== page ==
Orkney PuffinOccasional writings from former Diamond Harbour resident Carole Atkins… now domiciled in Orkney.

Readers of the Diamond Harbour Herald will remember Carole’s fascinating Story for Life column… now morphed into her monthly Postcard from Orkney.

Please feel free to leave a comment at the end of the blog… Carole would love to hear from you.


Casing the Beach

Life in Orkney, much like in our beautiful harbour, is full of the simple pleasures that nature never fails to provide and which can cheer even the darkest of winter days.

Meandering through the narrow cobbled streets of Stromness, it is easy to spot nature’s treasures proudly displayed on windowsills or attached to walls in vintage printers trays in the stone-built homes lining Victoria Street.

Jars filled with groatie buckies, the tiny Northern Cowrie shells which are rumoured to bestow good fortune on any lucky enough to find them sit companionably alongside delicately striped sea urchins and frilly oyster shells. Frosted sea glass, in all manner of twisted shapes and hues sets off that mother-lode of all finds, a mermaid’s purse.

For the last fourteen years, the Shark Trust has led an ambitious citizen-science initiative, which encourages residents to comb the tangled strandlines of their local beaches for these legendary mermaid accessories.

Made from a strong, yet flexible collagen-keratin compound, similar to our own hair and fingernails, the purses are the tough leathery egg-cases of sharks, skates and rays. Laid in seafloor nurseries, they form a protective cradle for several months before the embryo makes its way into the world through a miniscule slit in the seam.

Having struck gold on the groatie buckie front on previous trips to Orkney, I have never been lucky enough to find a mermaid’s purse partly because I have never had the faintest clue where or when to begin the hunt.

Tuning in to Radio Orkney on a stormy morning in the New Year turned my luck around as Penny Martin, from the Orkney Skate Trust, listed the locations where record numbers of mermaid’s purses had already been found and encouraged residents to head on to the beaches and get involved in the count.

Sloshing and sliding through knee-deep accumulations of rotting seaweed, two hours before dark on a Sunday at low tide was a far cry from my romantic notions of The Great Egg-case Hunt. Mercifully, the fierce aroma of decomposing kelp which can hang over Birsay for days was diluted by the stiff breezes coming in to the bay from the sea.

Accompanied by a champion egg-case spotter, I spied a tiny iodine tinted pod with dinky horns and sealed seams along the high tide line. An encouraging nod verified that this
strange looking thing was a genuine mermaid’s purse, my first.

In our day-to-day lives, it is so easy to overlook the innovations that nature has crafted into every facet of life on Earth. This humble egg-case was stunning in its simplicity, the intricate ribbing of its ruffled apron and its frothy tendrils, nature’s perfect haute couture.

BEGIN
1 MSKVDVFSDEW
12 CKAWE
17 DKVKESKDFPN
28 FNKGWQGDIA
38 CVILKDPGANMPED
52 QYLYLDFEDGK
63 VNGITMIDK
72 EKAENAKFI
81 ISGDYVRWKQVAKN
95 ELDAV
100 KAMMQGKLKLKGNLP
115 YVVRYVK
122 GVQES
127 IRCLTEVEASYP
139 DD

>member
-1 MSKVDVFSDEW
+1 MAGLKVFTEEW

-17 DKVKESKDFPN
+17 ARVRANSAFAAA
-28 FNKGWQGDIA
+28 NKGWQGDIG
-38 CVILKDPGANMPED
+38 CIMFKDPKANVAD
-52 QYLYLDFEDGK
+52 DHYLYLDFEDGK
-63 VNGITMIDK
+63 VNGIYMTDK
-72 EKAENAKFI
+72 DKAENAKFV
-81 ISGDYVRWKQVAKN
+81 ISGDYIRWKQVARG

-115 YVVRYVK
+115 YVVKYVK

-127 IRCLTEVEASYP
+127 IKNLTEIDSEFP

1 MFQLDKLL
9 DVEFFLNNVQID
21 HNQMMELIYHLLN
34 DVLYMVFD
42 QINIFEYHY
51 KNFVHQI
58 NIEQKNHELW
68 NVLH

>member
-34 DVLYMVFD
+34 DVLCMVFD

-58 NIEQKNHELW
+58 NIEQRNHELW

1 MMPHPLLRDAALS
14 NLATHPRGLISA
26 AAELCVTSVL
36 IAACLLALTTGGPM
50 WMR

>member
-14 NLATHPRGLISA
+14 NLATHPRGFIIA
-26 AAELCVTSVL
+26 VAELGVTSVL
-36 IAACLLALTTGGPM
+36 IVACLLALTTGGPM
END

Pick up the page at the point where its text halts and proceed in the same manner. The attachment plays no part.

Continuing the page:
As the grey fingers of sundown began to slowly erase the light, one mermaid’s purse swiftly became many as a family of four enthusiastically joined the search, gracefully surrendering their own finds for the greater good of the Shark Trust.

With my shower out of bounds for twenty-four hours so the egg-cases could slowly re-hydrate for accurate identification, my lounge room took on a briny pong as the egg-cases posed in neat rows for their beauty shots which were duly sent to the Shark Trust for verification.

There are more than 400 species of shark and over 600 species of skates and rays around the world, only some of which lay eggs. 59 species of shark and 16 species of skates and rays call New Zealand home.

10 of the 21 species of skate and ray and 3 of the 35 species of shark living around the British coastline produce egg-cases. Identifying which of these had taken up temporary residence on the floor of my peedie chalet was an addictive joy.

Recognising the 23 large Flapper Skate cases with their tatty bark-like seams was a simple affair, nailing the 4 smaller ray cases was more time consuming as their vital statistics needed to be matched with mugshots of likely contenders. Email correspondence with Cat Gordon, Conservation Officer at the Shark Trust provided reassurance that our final haul did in fact include 2 Spotted Ray and 2 Thornback Ray cases.

Over 100,000 egg-cases have been reported in the British Isles since the hunt started in 2003 unfortunately 50 percent of the shark species in Great Britain are listed as threatened with populations continuing to decline. Identifying the locations of shark, skate and ray nurseries is vital to their long-term conservation and provides the Shark Trust with the ammunition they need to propose and support sustainable marine practices in these critical zones.

The Great Egg-case Hunt has brought some exciting news for Orkney as the records show that the Flapper Skate population, which has been on the critically endangered list for some time, appears to have found a safe haven in Orkney’s stormy waters.

No longer an egg-case rookie, the thrill of the chase has not faded, if anything it has intensified after finding 46 skate and ray egg-cases this season. The delight in unearthing two surfboard shaped egg-cases resplendent with their springy spiral ‘leg ropes’ at Scapa Beach last week has spurred me on even further following their verification as those of a Small Spotted Catshark.

Ever hopeful of adding a wider range of mermaid’s purses to my burgeoning windowsill collection, I am eagerly awaiting delivery of some serious high-top wellies with accompanying fleecy-lined socks so I may continue to slither in comfort as the hunt goes on.

Carole Atkins


Burning for Robbie